Published: 2022-05-27

Factors influencing the uptake of antenatal care services among pregnant women in South Gaalkacyo district, Mudug region, Somalia

Omar A. Haji, Mbaruk Abdulla Suleiman, Joseph N. Juma


Background: Focused antenatal care addresses specific health conditions of pregnant mothers, therefore, improving health outcomes for mothers and infants including maternal and infant mortality. Somalia is among the first twenty African countries with the greatest maternal and infant mortality rates. Therefore, this study was conducted in the South Gaalkacyo district, Mudug region, Somalia, to investigate the factors influencing the uptake of antenatal care services among pregnant women.

Methods: An analytical cross-sectional study with 385 participants. Data were collected using questionnaires, focus group discussions, and key informant interviews. Logistic forward linear regression analysis was used to examine the relationship between two or more variables of interest. And P-value below 0.05 was considered statistically significant. Bivariate and multivariate analyses were done. Qualitative data were analyzed using thematic analysis.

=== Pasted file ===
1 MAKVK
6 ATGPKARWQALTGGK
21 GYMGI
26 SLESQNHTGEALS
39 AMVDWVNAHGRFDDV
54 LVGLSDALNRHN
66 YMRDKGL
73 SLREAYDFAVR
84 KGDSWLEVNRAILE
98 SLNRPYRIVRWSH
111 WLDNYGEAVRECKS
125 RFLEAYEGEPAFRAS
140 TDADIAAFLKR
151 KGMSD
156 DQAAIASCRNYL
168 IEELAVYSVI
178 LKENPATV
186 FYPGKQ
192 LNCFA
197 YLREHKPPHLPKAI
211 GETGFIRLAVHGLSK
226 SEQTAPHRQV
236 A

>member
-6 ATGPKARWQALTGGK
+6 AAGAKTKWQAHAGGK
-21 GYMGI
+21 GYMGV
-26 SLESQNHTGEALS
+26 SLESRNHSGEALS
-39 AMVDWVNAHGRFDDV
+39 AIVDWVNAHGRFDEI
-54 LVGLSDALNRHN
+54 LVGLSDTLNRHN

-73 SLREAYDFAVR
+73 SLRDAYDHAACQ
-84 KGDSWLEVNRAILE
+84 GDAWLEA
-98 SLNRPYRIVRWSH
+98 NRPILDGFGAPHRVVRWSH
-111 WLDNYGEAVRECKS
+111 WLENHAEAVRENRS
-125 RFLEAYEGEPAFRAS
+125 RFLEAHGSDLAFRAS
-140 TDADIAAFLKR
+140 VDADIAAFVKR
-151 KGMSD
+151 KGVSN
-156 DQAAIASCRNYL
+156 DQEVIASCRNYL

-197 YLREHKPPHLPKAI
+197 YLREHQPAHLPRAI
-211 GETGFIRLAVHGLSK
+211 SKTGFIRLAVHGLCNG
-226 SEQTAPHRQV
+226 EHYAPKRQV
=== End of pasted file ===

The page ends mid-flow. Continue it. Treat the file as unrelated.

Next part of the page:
Results: Of the study participants (52.67%) had poor knowledge of antenatal care and (88.1%) were satisfied with antenatal care services. There was a significant association between the study participants’ level of knowledge (p=0.0001), accessibility to health facilities (p=0.016), and health care workers’ attitudes (p=0.014) with the use of antenatal care attendance. From qualitative responses lack of support from husbands played an essential role in seeking antenatal health care.

Conclusions: Underutilization of FANC was influenced by women’s knowledge, level of education, socio-economic and cultural factors as well as infrastructural factors. More education and awareness are required to educate women on the importance of utilizing ANC services.


Antenatal care, Maternal mortality, Pregnant mothers, Knowledge

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